An electronic health record (EHR) is the modern term for medical health record. It is a digital
version of a patient’s paper chart. EHRs are real-time, patient-centered records that make
information available instantly and securely to authorized users. While an EHR does contain the medical and treatment histories
of patients, an EHR system is built to go beyond standard clinical data collected in a provider’s office and can be inclusive of a broader view of a patient’s care. EHRs can:
• Contain a patient’s medical history, diagnoses, medications, treatment plans, immunization dates, allergies, radiology images, and laboratory and test results.
• Allow access to evidence-based tools that providers can use to make decisions about a patient’s care.
• Automate and streamline provider workflow.
One of the key features of an EHR is that health information can be created and managed by authorized providers in a digital format capable of being shared with other providers across more than one health
care organization. EHRs are built to share information with other health care providers and organizations. Many targets of this information include laboratories, specialists, medical imaging facilities, pharmacies, emergency facilities, school and workplace clinics. Their critical importance is they contain information from all clinicians involved in a patient’s care.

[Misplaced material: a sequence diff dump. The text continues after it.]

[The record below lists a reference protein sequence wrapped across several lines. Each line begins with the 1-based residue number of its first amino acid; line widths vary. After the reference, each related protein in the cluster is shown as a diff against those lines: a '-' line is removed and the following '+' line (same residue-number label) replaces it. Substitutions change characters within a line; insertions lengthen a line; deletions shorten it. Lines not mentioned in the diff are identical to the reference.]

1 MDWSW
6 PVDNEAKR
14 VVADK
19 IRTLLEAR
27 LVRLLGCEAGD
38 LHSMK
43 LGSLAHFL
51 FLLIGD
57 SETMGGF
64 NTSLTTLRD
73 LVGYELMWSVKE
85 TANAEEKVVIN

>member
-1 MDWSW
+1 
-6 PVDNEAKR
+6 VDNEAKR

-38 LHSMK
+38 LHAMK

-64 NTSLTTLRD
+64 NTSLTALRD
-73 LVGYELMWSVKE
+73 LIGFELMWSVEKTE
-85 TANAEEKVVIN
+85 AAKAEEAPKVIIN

With the introduction of EHRs healthcare systems improve patient care coordination
The world continues to be radically transformed by digital technology – smart phones, tablets, and web-enabled devices are the norm. Medicine is an information rich enterprise. A digital healthcare
infrastructure, created by electronic health records (EHRs), leverages digital progress and transforms the way care is delivered and compensated. The Health Information Technology for Economic and Clinical Health (HITECH) Act represents the nation’s first substantial commitment of federal resources to support the widespread adoption of EHRs.
Better Decisions. Coordinated Care. Up-to-date patient records improve providers ability to make well-informed treatment decisions quickly and safely.
Benefits of EHRs:
• Improved patient care.
• Improved care coordination.
• Practice efficiency and cost savings.
• Increase patient participation.
• Improved diagnostics and patient
EHRs are an important step in the continued progress of healthcare that can strengthen the relationship between patients and clinicians.
Source: Medical Economics,